England

Norfolk mental health support 'lifeline' loses funding

Norman Lamb MP and one Mind's workers
Image caption The support line was launched by the then health minister, North Norfolk MP Norman Lamb

A mental health crisis line in Norfolk, which has taken thousands of calls, is set to close after losing its funding.

The support line, run by staff from charity Mind, received more than 6,000 calls in its first six months.

Its funding is to end this month after the local NHS clinical commissioning groups (CCGs) decided not to fund it.

The CCGs said they were unable to commit sufficient new funds. Mind said the service was a lifeline for patients.

The pilot project was launched by former health minister, North Norfolk Lib Dem MP Norman Lamb, in January this year.

Image caption The service was for people under the care of Norfolk and Suffolk NHS Foundation Trust

Its aim was to provide support for patients over 18 under the care of Norfolk and Suffolk NHS Foundation Trust (NSFT) or those who have been seen by the trust's services within the last 12 months.

Amanda Hedley, chief executive of Norwich and Central Norfolk Mind, said that between January and May the service had been a lifeline and had been able to answer 6,111 calls.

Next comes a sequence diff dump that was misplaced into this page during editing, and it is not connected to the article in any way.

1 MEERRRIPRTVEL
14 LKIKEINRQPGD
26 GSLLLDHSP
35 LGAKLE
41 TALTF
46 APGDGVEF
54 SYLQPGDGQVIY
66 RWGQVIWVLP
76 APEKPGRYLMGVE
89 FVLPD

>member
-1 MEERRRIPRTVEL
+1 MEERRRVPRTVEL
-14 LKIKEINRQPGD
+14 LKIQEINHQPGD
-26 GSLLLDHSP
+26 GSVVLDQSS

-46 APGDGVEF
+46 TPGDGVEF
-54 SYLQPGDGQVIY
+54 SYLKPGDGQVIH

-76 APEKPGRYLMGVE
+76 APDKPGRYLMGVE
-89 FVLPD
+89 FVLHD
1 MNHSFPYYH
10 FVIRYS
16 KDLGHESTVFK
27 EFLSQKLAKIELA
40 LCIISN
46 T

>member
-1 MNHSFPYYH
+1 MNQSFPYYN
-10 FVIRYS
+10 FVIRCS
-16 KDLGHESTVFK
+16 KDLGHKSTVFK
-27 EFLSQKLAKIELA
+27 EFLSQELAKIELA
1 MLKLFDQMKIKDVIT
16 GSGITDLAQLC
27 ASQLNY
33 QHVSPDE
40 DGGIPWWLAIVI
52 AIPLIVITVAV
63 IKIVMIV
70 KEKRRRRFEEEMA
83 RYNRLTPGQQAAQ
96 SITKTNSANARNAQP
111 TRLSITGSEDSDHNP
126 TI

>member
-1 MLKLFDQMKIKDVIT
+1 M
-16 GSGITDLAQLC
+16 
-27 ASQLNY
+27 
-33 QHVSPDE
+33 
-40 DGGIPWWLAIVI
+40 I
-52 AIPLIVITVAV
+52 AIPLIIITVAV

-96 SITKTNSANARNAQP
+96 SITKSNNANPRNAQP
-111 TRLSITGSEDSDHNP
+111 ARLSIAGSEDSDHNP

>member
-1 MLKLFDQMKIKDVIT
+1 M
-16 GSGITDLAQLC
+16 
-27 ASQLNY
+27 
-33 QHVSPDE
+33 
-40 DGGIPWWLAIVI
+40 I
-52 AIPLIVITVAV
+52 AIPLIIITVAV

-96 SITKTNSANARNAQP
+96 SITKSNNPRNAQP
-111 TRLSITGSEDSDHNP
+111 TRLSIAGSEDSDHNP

She said she was "very shocked and extremely disappointed" by the decision.

Kevin James, service user governor for the NSFT in Norfolk, said: "The support line has met the needs of service users where other services have failed and I personally feel beyond concerned for the welfare of those who have a genuine need for the service."

A spokesman for the CCGs for North Norfolk, South Norfolk and Norwich said: "The helpline was funded through one-off, non-recurrent national 'mental health resilience' money.

Image caption Amanda Hedley, chief executive of Norwich and Central Norfolk Mind, said she was shocked and disappointed by the decision

"This was made available across the country to fund short-term schemes that ease pressures on the NHS over winter and the following months."

Great Yarmouth and Waveney CCG said it had been working with social enterprise firm IC24 to develop a mental health pathway that works in partnership with the NSFT team to ensure the needs of mental health service users were met out of hours.

A spokeswoman for West Norfolk CCG said: "We have made the decision to not continue funding the central Mind helpline and are instead proposing a new better integrated and more locally-focused model for crisis response for West Norfolk patients."

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